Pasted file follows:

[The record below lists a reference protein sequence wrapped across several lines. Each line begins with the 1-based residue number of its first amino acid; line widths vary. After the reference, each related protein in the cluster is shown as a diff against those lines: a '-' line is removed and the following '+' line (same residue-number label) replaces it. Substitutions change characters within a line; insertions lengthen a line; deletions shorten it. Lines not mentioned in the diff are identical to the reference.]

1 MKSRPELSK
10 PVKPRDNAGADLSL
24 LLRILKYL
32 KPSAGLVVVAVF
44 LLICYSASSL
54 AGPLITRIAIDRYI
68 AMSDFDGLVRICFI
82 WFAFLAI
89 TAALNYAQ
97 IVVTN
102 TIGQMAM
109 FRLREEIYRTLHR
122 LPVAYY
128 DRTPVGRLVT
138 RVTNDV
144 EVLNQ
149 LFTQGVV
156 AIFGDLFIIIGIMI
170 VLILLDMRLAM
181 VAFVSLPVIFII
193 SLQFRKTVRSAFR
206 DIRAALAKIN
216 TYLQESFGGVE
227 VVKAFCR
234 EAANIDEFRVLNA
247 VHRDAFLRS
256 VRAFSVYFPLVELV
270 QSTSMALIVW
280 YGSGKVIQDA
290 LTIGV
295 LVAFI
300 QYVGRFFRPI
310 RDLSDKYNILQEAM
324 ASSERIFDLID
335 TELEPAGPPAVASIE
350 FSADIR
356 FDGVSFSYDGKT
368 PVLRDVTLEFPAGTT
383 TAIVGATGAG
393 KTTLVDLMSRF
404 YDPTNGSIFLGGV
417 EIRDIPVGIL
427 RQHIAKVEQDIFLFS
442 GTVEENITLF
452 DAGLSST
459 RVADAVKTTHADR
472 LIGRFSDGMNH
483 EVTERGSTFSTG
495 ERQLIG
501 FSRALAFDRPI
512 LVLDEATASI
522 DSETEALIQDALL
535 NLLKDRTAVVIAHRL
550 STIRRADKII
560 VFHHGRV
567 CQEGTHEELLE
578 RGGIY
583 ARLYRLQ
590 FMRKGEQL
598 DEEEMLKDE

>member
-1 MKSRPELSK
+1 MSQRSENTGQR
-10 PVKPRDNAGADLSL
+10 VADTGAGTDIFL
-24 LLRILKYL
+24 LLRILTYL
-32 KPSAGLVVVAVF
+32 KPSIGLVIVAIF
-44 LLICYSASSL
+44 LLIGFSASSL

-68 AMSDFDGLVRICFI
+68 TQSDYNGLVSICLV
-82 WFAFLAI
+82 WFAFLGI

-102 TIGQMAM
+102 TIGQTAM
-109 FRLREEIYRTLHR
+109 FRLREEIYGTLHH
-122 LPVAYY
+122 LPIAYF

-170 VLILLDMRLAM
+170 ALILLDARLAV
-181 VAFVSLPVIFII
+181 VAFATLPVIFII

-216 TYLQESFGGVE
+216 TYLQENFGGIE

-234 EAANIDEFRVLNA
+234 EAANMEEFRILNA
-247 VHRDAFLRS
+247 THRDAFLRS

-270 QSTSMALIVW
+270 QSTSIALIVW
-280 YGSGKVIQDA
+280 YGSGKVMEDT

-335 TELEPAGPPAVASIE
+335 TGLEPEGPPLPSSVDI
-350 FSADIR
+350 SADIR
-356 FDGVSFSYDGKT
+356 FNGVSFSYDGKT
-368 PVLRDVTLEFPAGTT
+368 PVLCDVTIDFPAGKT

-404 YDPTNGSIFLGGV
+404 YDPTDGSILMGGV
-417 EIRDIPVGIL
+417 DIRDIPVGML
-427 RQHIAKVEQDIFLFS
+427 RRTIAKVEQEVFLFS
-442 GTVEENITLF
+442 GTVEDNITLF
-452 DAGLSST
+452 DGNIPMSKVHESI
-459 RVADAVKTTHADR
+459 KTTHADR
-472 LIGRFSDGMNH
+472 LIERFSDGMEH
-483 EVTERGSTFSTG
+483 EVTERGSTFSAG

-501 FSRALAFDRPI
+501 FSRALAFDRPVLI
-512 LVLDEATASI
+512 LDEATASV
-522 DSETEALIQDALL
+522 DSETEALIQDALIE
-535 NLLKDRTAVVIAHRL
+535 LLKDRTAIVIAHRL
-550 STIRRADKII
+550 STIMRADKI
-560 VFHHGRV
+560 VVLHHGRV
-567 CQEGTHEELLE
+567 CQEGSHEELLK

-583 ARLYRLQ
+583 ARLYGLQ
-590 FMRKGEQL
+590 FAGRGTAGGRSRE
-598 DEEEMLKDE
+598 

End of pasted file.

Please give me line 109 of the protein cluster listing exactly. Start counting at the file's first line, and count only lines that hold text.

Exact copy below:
-427 RQHIAKVEQDIFLFS